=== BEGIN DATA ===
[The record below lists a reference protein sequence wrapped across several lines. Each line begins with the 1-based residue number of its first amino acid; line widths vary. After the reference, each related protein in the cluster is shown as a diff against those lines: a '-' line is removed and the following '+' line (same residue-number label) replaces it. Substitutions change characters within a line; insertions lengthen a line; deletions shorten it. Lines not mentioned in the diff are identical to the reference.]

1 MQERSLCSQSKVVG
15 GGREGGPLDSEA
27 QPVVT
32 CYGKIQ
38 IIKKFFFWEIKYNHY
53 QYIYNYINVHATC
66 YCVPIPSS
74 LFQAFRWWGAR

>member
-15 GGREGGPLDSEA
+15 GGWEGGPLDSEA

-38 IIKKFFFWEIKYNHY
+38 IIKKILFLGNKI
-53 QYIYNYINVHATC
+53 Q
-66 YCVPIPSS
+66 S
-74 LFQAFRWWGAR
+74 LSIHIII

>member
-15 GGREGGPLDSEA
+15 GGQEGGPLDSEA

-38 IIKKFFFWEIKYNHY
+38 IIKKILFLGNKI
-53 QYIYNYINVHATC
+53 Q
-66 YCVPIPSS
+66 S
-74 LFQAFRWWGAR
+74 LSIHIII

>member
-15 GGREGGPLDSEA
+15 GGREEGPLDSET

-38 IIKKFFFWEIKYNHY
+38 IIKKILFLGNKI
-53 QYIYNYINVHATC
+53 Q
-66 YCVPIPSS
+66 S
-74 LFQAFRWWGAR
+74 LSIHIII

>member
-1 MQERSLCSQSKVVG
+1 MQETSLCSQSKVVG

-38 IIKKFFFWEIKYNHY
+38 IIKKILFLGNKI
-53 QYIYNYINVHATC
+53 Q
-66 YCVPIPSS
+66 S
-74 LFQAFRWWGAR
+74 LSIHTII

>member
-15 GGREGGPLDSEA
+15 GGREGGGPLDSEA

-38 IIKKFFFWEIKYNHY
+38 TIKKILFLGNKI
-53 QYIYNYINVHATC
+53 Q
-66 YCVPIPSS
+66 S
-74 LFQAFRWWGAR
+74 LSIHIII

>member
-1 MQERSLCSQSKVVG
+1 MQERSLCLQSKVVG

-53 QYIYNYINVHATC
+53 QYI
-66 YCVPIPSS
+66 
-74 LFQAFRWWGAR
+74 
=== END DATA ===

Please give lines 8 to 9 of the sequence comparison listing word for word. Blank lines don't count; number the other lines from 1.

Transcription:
66 YCVPIPSS
74 LFQAFRWWGAR